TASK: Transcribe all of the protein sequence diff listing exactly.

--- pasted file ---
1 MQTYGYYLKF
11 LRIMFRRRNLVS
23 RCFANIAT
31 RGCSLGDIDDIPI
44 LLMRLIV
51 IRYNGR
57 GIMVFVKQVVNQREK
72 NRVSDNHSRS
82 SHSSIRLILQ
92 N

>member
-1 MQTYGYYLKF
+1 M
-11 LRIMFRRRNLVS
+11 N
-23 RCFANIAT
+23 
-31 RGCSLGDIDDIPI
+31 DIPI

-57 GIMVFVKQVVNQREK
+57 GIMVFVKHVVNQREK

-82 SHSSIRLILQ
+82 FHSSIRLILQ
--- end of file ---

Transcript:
1 MQTYGYYLKF
11 LRIMFRRRNLVS
23 RCFANIAT
31 RGCSLGDIDDIPI
44 LLMRLIV
51 IRYNGR
57 GIMVFVKQVVNQREK
72 NRVSDNHSRS
82 SHSSIRLILQ
92 N

>member
-1 MQTYGYYLKF
+1 M
-11 LRIMFRRRNLVS
+11 N
-23 RCFANIAT
+23 
-31 RGCSLGDIDDIPI
+31 DIPI

-57 GIMVFVKQVVNQREK
+57 GIMVFVKHVVNQREK

-82 SHSSIRLILQ
+82 FHSSIRLILQ